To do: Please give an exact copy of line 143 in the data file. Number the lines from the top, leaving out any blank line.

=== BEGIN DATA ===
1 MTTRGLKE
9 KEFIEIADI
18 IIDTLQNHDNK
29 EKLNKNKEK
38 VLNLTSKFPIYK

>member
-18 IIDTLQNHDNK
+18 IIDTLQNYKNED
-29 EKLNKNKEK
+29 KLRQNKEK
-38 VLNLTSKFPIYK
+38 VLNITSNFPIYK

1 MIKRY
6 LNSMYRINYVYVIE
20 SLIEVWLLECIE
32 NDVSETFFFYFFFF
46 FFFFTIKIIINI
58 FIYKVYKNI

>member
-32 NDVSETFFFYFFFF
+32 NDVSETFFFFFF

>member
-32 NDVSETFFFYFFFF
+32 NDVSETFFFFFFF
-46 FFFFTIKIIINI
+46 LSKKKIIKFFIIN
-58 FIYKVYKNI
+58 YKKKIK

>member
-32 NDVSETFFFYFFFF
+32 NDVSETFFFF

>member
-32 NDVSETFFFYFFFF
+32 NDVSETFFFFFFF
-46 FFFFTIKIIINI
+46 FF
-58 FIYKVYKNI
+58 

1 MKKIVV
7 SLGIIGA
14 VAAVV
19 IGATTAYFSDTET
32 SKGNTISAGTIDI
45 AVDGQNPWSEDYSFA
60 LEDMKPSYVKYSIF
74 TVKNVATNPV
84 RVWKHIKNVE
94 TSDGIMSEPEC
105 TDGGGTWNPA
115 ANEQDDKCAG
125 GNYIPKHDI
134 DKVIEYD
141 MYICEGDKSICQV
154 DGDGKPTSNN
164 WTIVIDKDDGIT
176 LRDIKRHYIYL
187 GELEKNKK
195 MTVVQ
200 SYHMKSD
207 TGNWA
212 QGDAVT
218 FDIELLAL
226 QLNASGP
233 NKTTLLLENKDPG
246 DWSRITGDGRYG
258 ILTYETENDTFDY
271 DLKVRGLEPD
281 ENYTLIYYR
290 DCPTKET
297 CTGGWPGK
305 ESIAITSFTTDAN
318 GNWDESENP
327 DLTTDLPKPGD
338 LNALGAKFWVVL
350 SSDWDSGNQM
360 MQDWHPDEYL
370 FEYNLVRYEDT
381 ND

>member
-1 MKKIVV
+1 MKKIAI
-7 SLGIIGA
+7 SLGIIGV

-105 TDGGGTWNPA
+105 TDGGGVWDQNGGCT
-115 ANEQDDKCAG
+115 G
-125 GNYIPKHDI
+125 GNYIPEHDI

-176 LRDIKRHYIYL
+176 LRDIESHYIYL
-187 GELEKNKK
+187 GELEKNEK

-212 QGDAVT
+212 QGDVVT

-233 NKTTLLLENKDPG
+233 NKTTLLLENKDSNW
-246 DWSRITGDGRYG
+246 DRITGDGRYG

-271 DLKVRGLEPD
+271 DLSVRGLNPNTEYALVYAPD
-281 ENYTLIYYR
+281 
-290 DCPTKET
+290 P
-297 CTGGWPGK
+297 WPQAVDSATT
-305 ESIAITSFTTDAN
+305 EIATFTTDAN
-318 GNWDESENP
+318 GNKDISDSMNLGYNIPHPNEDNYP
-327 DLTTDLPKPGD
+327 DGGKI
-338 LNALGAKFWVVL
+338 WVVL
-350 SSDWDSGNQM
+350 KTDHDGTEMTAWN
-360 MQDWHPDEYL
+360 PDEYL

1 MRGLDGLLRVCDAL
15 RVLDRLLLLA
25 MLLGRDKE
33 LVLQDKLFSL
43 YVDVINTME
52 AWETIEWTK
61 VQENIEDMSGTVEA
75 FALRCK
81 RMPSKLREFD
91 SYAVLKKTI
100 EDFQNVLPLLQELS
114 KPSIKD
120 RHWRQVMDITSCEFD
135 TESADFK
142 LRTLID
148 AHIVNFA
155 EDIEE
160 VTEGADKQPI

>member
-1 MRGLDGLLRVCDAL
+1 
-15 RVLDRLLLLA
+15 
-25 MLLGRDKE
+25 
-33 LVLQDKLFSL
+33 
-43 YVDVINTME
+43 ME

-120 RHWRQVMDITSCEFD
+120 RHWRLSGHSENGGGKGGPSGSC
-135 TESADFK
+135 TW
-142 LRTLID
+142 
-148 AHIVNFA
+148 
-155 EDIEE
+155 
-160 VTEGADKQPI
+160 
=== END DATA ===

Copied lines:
-25 MLLGRDKE